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Interaction, participation and agency

Key sites of the Web 2.0 phenomenon have been celebrated as locations for the articulation of individual and collective social power by enhancing participation in media production and cultural expression. Research on interactivity has long noted the capacity of a renewed agency in media production to disrupt the knowledge/power nexus (for instance, see Landow, 1992; Lanham, 1993) and the basic power relations of mass broadcast media. As Cover contends “…a digital environment promoting interactivity has fostered a greater capacity and a greater interest by audiences to change, alter and manipulate a text or a textual narrative, to seek co–participation in authorship, and to thus redefine the traditional author–text–audience relationship” [1]. Indeed, as Andrejevic (2004) summarises, the underlying ‘promise of the interactive digital revolution’ has been presented as the possibility of dis–alienating the consumer from the means of production and re–enchanting the world through the return of embodied participation in media forms. Jenkins (2006a; 2006b), who has been a long advocate of the social significance of consumer participation, uses Levy’s idea of collective intelligence to describe the potential significance of consumer participation in media production. This utopian idea posits that the many–to–many communication of the Web can enable “…broader participation in decision–making, new modes of citizenship and community, and the reciprocal exchange of information” [2]. Although he is careful to qualify and complicate the extension of this idea to online communities, Jenkins’ orientation is to analyse participatory communities and interactive media in terms of the possibility of social empowerment.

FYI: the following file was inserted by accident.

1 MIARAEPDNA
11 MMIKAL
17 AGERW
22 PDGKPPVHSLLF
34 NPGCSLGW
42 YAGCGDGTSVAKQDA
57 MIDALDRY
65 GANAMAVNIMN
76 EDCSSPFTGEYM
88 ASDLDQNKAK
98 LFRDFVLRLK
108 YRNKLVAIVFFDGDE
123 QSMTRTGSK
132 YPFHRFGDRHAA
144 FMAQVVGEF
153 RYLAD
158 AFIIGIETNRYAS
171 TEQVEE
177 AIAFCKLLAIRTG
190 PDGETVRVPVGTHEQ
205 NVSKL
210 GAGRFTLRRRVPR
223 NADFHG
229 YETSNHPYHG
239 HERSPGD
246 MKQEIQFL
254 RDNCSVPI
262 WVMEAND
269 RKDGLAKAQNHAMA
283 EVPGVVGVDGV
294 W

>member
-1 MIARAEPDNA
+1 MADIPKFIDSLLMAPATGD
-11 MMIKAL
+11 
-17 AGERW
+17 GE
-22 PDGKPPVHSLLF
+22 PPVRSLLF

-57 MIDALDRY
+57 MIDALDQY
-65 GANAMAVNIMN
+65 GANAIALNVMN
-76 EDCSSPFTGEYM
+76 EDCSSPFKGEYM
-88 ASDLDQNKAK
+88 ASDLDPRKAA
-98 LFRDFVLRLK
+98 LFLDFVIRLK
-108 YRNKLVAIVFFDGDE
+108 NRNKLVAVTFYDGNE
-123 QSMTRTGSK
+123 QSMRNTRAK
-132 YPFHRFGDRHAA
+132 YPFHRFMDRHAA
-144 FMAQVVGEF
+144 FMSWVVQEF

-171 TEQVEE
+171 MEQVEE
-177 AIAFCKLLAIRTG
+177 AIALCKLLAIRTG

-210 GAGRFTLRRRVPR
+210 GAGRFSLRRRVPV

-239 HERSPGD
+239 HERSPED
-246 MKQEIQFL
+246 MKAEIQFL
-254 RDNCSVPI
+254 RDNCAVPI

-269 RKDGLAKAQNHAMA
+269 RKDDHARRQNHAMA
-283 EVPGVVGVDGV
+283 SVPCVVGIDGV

The interpersonal interaction between individuals in Web 2.0 has been specifically valued for its capacity to empower users socially and politically. The study of Michigan State University Facebook users by Ellison et al. (2006) shows a tendency for intensive use of the technology to impact positively on a student’s satisfaction with life at the University and individual self–esteem. For teenagers, Web 2.0 social networking sites offer access to and control over public space and, through that, access to and control over the space of power (boyd, 2006a). Involvement in social networking sites has also been identified by boyd and Jenkins (2006) as necessary for cultural capital, and consequently social power, for American teenagers. Bruns (and others) has written extensively on the activation of a new kind of actively productive and critical consumer – the ‘produser’ – within the blogosphere and the wider field of participatory media (Bruns, 2006; Bruns and Jacobs, 2006). This ‘produsage’ has been recognised as particularly socially significant when bloggers have taken up the commentary role traditionally held by journalists (Singer, 2006), or where they have critically appraised the work of established news media producers (Bruns, 2005). The ‘bottom–up’, self–organising of the social networking within information sharing sites such as del.icio.us and Flickr have been described as challenging the power of elite hierarchies to determine and organise knowledge and practice (Kolbitsch and Maurer, 2006; Schiltz et al., 2007). These practices have been described as ‘a revolution’ making the Web more democratic [3] and as having the power to disrupt existing social and economic relations (Pascu et al., 2007). Castells (2007) has identified these collisions between the counter–power associated with the ‘mass self–communication’ of Web 2.0 technologies and the established power of uni–directional (state/corporate) mass communication as the key site of power struggle in the contemporary world.